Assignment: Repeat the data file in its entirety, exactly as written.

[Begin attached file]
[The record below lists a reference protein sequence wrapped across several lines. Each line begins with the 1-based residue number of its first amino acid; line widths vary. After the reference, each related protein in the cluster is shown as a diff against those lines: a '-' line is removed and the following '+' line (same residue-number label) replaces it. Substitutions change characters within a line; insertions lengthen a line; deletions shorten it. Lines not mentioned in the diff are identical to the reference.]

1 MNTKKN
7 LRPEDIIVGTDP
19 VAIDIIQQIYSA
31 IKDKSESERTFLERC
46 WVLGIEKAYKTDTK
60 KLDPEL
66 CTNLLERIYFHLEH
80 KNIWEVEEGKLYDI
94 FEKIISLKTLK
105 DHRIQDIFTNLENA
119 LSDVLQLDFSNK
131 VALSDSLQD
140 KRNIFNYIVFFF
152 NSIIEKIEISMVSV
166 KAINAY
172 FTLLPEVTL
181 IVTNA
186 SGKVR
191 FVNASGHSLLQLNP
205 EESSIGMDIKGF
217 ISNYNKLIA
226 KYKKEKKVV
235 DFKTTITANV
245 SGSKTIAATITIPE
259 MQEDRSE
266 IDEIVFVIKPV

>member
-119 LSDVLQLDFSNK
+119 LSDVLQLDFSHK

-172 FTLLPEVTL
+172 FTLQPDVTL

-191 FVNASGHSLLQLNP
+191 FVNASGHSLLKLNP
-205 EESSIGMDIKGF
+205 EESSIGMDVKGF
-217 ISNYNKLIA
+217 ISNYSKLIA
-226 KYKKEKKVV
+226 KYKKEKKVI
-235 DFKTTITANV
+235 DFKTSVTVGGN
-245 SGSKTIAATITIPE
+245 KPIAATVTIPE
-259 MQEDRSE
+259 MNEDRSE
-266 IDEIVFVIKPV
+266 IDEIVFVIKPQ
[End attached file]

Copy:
[The record below lists a reference protein sequence wrapped across several lines. Each line begins with the 1-based residue number of its first amino acid; line widths vary. After the reference, each related protein in the cluster is shown as a diff against those lines: a '-' line is removed and the following '+' line (same residue-number label) replaces it. Substitutions change characters within a line; insertions lengthen a line; deletions shorten it. Lines not mentioned in the diff are identical to the reference.]

1 MNTKKN
7 LRPEDIIVGTDP
19 VAIDIIQQIYSA
31 IKDKSESERTFLERC
46 WVLGIEKAYKTDTK
60 KLDPEL
66 CTNLLERIYFHLEH
80 KNIWEVEEGKLYDI
94 FEKIISLKTLK
105 DHRIQDIFTNLENA
119 LSDVLQLDFSNK
131 VALSDSLQD
140 KRNIFNYIVFFF
152 NSIIEKIEISMVSV
166 KAINAY
172 FTLLPEVTL
181 IVTNA
186 SGKVR
191 FVNASGHSLLQLNP
205 EESSIGMDIKGF
217 ISNYNKLIA
226 KYKKEKKVV
235 DFKTTITANV
245 SGSKTIAATITIPE
259 MQEDRSE
266 IDEIVFVIKPV

>member
-119 LSDVLQLDFSNK
+119 LSDVLQLDFSHK

-172 FTLLPEVTL
+172 FTLQPDVTL

-191 FVNASGHSLLQLNP
+191 FVNASGHSLLKLNP
-205 EESSIGMDIKGF
+205 EESSIGMDVKGF
-217 ISNYNKLIA
+217 ISNYSKLIA
-226 KYKKEKKVV
+226 KYKKEKKVI
-235 DFKTTITANV
+235 DFKTSVTVGGN
-245 SGSKTIAATITIPE
+245 KPIAATVTIPE
-259 MQEDRSE
+259 MNEDRSE
-266 IDEIVFVIKPV
+266 IDEIVFVIKPQ